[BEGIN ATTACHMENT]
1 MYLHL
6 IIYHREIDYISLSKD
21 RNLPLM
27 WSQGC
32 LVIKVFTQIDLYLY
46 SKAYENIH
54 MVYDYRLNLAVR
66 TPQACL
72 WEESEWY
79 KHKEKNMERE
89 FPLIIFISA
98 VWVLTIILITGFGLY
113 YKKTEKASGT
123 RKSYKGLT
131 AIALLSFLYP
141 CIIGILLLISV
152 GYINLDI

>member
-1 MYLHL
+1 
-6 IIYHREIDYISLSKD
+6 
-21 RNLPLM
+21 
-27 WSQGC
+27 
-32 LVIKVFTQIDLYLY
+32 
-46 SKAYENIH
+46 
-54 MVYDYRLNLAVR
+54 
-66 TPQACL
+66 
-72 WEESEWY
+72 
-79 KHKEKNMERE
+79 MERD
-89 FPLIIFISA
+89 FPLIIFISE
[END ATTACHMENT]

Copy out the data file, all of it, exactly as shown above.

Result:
1 MYLHL
6 IIYHREIDYISLSKD
21 RNLPLM
27 WSQGC
32 LVIKVFTQIDLYLY
46 SKAYENIH
54 MVYDYRLNLAVR
66 TPQACL
72 WEESEWY
79 KHKEKNMERE
89 FPLIIFISA
98 VWVLTIILITGFGLY
113 YKKTEKASGT
123 RKSYKGLT
131 AIALLSFLYP
141 CIIGILLLISV
152 GYINLDI

>member
-1 MYLHL
+1 
-6 IIYHREIDYISLSKD
+6 
-21 RNLPLM
+21 
-27 WSQGC
+27 
-32 LVIKVFTQIDLYLY
+32 
-46 SKAYENIH
+46 
-54 MVYDYRLNLAVR
+54 
-66 TPQACL
+66 
-72 WEESEWY
+72 
-79 KHKEKNMERE
+79 MERD
-89 FPLIIFISA
+89 FPLIIFISE